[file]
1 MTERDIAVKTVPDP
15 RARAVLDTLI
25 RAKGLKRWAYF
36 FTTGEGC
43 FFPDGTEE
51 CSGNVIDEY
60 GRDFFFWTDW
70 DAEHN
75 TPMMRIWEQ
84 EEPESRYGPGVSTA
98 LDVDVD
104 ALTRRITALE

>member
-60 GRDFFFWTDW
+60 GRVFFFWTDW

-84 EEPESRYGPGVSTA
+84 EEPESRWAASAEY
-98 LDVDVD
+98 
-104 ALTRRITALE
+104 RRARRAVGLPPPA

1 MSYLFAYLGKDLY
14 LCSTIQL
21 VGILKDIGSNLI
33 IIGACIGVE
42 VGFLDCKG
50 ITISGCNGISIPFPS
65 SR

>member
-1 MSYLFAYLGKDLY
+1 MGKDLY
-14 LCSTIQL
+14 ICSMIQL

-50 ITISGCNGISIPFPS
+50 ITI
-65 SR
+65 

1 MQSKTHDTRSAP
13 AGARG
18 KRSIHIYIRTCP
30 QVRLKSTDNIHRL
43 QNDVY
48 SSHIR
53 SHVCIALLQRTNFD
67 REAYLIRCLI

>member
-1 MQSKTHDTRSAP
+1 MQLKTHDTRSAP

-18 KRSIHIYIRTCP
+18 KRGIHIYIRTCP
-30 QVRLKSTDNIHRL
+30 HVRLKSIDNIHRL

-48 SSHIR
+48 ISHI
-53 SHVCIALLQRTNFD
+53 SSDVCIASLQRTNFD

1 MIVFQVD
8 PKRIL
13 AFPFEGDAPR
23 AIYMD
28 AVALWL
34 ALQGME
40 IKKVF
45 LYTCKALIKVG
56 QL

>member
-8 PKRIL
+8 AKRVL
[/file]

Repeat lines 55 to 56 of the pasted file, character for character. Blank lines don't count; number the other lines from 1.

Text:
-53 SHVCIALLQRTNFD
+53 SSDVCIASLQRTNFD